It’s about more than talent, though. The defense not only has players but it has information. It has watched the offense run its plays over and over, in camp and this offseason. It has heard the audibles.
“Because we see so many pressures, blitz period or not, they are going to know our audibles,” quarterback Carson Palmer said. “Coach Arians said it (Tuesday), as soon as we audibled one play the whole defense knew what was coming. He just wants to see the audible executed, (even if it is) completely covered and blown up. But you see it in a walkthrough and then in practice, it’s pretty easy to pick up. Once you go in a game, you only use that audible once every three weeks. You understand the situation for what it is. But that stuff does get frustrating.”
Palmer emphasized how much respect he has for defensive coordinator Todd Bowles. “You can’t get a bead on what you think is coming,” Palmer said.
Still, it makes success during training camp much, much harder.
“When offense wins a few matches in practice, I am very proud our offense is getting better,” Arians said.
— Maybe that played a part in Wednesday’s practice. At one point during team work, the defense would have come up with a handful of sacks and/or heavy pressures on the passer. Then at the end of the day, when the offense took on the defense — first unit versus first unit, and so on — for an attempt at a mostly length-of-the-field drive, the defense was winning. The first-string offense drove all the way into the red zone, only to have cornerback Antonio Cromartie bring down a beautiful one-handed interception on a fade route to Ted Ginn. The second offense only had a couple of plays before a pass to Jaron Brown was deflected high in the air before linebacker Ernie Sims grabbed the ball. The third offense was successful, eventually scoring a touchdown on a short run by Jonathan Dwyer.
— Darren Fells would seem to have an inside track at a roster spot as the fourth tight end after Jake Ballard’s retirement, but he had his hiccups Wednesday after the news came out, dropping a couple of catchable passes.
— Everybody was out practicing except for DT Darnell Dockett (who was given a rest day by Arians) and center Lyle Sendlein, still out with a calf injury.
— Tyrann Mathieu, on the help he gives rookie safety Deone Bucannon: “I try to tell him what I know. I don’t try to tell him too much because I don’t know everything.”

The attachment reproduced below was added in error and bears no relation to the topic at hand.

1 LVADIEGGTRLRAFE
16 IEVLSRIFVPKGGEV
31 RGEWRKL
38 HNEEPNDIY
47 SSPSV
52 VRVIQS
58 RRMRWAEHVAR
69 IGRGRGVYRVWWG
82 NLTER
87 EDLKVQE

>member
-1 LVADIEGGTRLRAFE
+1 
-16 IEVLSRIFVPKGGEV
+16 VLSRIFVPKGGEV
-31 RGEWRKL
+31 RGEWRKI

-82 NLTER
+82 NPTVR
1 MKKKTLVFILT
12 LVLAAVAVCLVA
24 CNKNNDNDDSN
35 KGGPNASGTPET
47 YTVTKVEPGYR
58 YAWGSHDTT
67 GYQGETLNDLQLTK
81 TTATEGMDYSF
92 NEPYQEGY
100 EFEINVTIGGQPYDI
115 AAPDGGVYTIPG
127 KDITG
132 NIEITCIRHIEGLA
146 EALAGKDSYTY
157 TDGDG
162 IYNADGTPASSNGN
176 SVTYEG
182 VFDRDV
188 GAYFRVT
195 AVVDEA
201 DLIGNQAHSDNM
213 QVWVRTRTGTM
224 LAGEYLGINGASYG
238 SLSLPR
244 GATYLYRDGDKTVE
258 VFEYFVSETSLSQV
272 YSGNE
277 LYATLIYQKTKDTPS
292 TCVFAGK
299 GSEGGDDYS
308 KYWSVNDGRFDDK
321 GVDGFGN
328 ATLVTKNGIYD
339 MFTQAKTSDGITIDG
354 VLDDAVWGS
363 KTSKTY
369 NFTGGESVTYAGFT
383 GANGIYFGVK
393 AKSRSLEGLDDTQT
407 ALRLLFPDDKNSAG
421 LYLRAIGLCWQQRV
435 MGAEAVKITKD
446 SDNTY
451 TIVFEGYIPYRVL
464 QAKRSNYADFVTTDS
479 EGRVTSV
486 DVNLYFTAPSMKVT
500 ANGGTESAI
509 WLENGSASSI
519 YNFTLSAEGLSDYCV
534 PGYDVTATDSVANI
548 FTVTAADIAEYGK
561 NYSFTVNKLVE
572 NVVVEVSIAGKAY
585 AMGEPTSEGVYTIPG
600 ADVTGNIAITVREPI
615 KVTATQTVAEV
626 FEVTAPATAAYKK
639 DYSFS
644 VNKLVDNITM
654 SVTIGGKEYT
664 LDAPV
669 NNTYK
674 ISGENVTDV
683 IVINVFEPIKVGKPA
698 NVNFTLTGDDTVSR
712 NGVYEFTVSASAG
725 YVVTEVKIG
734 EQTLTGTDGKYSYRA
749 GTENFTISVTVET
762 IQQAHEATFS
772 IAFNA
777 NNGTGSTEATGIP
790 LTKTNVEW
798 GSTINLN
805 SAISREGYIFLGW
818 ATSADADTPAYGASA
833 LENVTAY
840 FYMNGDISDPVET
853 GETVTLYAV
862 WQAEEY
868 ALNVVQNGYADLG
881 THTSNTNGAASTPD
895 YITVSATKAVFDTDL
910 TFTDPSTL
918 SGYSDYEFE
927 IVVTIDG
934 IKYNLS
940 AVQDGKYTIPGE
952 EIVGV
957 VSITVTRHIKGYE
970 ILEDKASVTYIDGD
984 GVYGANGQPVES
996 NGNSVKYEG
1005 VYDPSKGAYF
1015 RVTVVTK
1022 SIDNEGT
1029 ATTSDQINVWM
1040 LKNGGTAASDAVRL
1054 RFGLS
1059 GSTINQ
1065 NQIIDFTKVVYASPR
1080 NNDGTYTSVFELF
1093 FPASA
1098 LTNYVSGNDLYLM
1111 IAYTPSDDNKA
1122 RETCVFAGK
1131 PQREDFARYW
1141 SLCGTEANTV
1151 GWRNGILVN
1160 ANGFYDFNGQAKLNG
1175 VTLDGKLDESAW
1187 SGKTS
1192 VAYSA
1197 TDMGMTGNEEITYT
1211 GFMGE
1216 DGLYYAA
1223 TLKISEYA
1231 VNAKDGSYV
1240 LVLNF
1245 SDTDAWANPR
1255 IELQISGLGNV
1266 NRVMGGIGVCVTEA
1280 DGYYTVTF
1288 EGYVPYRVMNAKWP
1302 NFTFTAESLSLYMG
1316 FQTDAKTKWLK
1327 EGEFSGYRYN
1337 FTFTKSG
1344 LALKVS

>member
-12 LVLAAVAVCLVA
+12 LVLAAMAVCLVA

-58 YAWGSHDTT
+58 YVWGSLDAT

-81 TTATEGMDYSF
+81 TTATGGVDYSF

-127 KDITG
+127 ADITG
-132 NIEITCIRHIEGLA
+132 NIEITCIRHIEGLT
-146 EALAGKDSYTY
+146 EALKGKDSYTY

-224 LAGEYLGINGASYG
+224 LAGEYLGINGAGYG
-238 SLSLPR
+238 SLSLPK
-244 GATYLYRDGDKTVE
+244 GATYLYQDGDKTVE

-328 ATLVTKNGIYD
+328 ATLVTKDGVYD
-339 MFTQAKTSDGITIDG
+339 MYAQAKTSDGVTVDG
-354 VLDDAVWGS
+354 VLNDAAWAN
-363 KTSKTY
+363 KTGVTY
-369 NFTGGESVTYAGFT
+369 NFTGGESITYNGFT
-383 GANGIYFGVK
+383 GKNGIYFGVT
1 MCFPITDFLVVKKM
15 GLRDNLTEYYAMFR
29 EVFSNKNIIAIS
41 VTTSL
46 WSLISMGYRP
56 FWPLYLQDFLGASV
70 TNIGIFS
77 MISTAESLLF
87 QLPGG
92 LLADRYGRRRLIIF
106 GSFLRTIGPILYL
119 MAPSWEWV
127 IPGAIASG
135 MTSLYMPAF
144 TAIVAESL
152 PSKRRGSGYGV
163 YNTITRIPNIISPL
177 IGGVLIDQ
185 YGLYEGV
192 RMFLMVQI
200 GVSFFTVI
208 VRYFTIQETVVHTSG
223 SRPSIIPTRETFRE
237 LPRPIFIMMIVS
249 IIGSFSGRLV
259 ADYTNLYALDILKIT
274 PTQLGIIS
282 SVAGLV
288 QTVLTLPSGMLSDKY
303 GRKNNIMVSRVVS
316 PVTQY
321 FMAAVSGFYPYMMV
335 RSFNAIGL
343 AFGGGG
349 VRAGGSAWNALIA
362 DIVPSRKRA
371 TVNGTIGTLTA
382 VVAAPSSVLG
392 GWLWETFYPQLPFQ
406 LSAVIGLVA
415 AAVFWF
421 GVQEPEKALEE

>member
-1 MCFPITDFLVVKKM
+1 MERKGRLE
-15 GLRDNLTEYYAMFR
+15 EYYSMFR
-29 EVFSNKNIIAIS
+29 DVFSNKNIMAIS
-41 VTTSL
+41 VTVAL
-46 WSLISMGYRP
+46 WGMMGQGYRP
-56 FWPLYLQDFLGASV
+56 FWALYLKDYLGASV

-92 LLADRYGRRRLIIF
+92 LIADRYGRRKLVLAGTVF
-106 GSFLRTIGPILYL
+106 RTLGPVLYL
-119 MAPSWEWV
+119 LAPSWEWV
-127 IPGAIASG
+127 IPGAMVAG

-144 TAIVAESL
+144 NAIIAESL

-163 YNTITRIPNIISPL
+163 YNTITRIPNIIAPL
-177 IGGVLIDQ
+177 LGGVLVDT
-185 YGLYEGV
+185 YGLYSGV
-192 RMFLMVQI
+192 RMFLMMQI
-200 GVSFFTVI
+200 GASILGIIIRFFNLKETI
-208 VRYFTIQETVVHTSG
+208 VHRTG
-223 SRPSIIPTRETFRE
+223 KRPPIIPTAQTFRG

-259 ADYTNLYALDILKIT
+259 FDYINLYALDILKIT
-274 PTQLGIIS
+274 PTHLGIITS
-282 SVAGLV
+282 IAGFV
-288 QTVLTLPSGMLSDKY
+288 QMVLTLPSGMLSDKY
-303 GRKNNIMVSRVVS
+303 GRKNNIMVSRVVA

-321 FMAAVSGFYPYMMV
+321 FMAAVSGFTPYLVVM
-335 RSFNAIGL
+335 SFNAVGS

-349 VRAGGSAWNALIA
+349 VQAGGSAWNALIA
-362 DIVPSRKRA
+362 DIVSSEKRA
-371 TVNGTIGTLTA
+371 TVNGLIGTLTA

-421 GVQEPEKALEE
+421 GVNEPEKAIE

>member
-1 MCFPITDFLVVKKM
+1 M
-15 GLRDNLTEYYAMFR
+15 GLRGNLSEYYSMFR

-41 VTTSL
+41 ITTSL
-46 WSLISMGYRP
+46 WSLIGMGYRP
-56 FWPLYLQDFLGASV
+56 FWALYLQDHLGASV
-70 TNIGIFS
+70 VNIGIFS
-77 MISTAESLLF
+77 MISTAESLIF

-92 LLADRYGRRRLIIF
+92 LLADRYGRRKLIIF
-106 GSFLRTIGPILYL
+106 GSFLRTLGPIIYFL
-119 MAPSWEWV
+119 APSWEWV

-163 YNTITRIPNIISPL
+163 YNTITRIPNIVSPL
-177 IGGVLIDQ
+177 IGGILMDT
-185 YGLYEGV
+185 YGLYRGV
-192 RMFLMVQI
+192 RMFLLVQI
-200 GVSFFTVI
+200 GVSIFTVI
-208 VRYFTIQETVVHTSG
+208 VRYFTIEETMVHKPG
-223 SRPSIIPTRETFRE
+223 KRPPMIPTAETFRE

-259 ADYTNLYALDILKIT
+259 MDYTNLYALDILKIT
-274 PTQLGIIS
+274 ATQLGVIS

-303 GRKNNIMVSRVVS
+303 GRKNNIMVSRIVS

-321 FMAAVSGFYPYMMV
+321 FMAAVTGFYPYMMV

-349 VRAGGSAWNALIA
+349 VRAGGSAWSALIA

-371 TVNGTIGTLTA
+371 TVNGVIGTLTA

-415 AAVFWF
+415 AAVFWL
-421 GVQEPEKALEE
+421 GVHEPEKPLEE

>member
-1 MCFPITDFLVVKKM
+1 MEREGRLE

— Arians said the kicking spot will come down to how the games play out. “All the eggs are in that basket,” he said. “It’ll be a tough decision.” Arians said each kicker will be given a full game to work, starting with Chandler Catanzano against Houston Saturday. Feely will kick in Minnesota the following week.
Tags: Antonio Cromartie, Bruce Arians, Carson Palmer, Chandler Catanzaro, Darnell Dockett, Darren Fells, Deone Bucannon, Ernie Sims, Jay Feely, Jonathan Dwyer, Lyle Sendlein, Todd Bowles, training camp, Tyrann Mathieu
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The Cardinals collected a handful of injuries on their first day of padded practice, the most serious of which is the left calf injury to starting center Lyle Sendlein that will sideline Sendlein for three weeks, coach Bruce Arians said. In his place, Ted Larsen will play center. It’s not a huge deal, since Sendlein will return in camp and is experienced enough to overcome missing practice.
Cornerback Antonio Cromartie is also expected to miss four or five days with a pectoral injury, while running back Andre Ellington (neck) will miss Tuesday’s work. Also hurting are linebacker Ernie Sims (back spasms), nose tackle Christian Topou (groin) and cornerback Todd Washington (groin). The Topou injury is interesting because fellow nose tackles Dan Williams (knee) and Alameda Ta’amu (PUP – knee) are already sitting. All hands on deck, Arians said, which means some mixing and matching on the defensive line.
— The news came out that linebacker John Abraham, who has been absent from training camp thus far, was arrested for a DUI in Georgia in late June. Arians had no comment, other than to say he knew of the arrest and was actually in Georgia at the same time. Arians also had no comment when asked if the arrest had anything to do with Abraham’s absence, and said he does not know when Abraham will show up to camp. Given Abraham’s experience, missing some training camp isn’t the worst thing in the world. But he barely was on the field all of the offseason too, and the sack production on the roster beyond him is extremely limited. His situation will be important to watch as the days pass.
— Arians said LB Sam Acho had a good day in his first padded practice with a couple of forced fumbles and with his pass rush, a big deal given the Abraham circumstances.
— The kicking rotation will remain with two guys going in a day and the third resting. As for Arians’ evaluation so far, “Cat (Chandler Catanzaro) has been perfect, that’s the only impression I can gather from it. The rest of the guys haven’t been. The numbers don’t lie.” As for the eventual decision, “We’ll see how they do in games. Practices are one thing, games are another. I’ve seen Jay in games for 12 years so I don’t need to see Jay in a lot of games. I know he’s got nerves. The other two guys, you want to see them do it in front of the crowd.”
— Former Cardinals tackle Eric Winston finally found a team Tuesday, signing with the Seahawks.
Tags: Alameda Ta'amu, Andre Ellington, Antonio Cromartie, Bruce Arians, Chandler Catanzaro, Christian Topou, Dan Williams, Eric Winston, Ernie Sims, John Abraham, Lyle Sendlein, Sam Acho, Ted Larsen, Todd Washington, training camp